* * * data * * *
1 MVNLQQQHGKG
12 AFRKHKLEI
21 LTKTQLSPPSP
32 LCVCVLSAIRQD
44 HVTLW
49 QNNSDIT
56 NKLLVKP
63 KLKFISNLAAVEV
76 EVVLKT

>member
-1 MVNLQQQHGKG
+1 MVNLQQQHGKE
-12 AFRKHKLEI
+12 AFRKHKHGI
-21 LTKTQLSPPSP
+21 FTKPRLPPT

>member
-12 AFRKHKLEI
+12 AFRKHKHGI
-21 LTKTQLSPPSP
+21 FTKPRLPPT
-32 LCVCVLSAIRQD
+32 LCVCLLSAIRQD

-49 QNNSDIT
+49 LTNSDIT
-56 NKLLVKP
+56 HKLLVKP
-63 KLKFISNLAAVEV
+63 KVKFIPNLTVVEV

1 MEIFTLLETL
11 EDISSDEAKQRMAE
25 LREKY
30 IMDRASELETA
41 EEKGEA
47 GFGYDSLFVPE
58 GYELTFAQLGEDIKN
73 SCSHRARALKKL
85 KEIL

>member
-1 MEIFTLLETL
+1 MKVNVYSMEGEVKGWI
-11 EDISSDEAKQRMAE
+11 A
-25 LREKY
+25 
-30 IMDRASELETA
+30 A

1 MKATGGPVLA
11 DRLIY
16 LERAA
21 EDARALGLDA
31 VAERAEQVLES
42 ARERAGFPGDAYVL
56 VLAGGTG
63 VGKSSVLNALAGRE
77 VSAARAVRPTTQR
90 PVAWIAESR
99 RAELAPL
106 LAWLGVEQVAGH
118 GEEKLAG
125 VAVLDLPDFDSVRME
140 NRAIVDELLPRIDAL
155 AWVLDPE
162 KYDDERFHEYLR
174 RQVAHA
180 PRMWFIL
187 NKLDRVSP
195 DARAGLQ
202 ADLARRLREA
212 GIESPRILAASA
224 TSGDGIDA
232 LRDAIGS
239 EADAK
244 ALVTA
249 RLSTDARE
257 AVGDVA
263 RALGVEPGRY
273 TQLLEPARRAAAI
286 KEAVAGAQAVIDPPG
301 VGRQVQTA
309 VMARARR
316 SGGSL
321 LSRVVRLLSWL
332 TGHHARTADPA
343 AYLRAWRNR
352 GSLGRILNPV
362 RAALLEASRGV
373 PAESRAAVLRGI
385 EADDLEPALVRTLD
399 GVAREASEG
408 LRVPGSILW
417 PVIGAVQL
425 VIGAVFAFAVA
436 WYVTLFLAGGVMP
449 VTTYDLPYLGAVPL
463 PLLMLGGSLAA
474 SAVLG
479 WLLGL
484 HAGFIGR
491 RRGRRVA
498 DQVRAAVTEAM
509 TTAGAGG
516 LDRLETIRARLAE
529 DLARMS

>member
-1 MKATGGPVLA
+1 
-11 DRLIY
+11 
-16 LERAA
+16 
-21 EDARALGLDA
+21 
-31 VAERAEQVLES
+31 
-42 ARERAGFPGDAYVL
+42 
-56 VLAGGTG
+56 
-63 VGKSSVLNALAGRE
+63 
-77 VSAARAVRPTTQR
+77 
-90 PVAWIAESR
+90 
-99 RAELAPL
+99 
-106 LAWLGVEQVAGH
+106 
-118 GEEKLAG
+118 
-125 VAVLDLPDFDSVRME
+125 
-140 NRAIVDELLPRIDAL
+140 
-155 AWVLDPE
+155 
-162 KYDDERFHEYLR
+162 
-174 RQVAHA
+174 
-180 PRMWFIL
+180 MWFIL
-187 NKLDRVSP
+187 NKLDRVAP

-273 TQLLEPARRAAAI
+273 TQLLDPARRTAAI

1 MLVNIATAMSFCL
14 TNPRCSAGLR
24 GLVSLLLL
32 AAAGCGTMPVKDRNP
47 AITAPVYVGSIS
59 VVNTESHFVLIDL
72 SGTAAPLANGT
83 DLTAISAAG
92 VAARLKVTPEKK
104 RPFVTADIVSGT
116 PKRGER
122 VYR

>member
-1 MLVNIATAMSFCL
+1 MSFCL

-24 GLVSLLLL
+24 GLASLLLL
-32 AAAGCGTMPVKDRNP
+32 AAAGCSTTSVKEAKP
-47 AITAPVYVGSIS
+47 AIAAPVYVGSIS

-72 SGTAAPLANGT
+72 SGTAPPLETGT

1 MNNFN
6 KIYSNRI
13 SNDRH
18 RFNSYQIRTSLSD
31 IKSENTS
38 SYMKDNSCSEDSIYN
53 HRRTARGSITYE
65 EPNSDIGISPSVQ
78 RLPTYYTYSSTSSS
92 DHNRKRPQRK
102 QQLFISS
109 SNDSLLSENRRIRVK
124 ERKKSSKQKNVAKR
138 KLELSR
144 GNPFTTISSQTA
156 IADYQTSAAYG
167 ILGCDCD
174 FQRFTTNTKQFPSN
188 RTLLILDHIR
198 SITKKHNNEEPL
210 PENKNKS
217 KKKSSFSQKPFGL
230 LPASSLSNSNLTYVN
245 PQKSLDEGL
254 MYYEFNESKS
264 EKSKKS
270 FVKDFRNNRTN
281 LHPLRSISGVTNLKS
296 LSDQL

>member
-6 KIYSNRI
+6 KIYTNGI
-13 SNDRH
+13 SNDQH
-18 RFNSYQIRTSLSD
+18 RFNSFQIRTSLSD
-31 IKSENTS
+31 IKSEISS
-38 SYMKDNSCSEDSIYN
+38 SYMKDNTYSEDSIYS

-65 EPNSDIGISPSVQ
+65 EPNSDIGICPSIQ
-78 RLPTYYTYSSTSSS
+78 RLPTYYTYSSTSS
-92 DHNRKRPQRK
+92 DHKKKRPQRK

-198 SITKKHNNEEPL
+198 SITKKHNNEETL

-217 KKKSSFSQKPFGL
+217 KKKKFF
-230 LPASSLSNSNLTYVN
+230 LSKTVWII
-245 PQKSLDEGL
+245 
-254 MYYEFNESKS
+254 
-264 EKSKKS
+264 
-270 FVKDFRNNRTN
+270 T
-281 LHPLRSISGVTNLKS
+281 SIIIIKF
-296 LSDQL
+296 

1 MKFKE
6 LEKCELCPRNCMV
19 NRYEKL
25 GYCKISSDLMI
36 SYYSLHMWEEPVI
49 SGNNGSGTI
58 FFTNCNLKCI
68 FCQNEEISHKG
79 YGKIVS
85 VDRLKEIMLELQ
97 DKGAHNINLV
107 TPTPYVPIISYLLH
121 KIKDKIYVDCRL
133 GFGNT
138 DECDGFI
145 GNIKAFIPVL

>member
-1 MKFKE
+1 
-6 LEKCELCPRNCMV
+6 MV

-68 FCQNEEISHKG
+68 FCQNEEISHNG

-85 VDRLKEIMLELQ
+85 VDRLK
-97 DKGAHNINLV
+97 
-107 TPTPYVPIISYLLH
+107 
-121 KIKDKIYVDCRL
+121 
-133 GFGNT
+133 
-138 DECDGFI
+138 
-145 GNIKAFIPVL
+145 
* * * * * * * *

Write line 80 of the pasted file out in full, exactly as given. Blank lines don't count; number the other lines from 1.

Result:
301 VGRQVQTA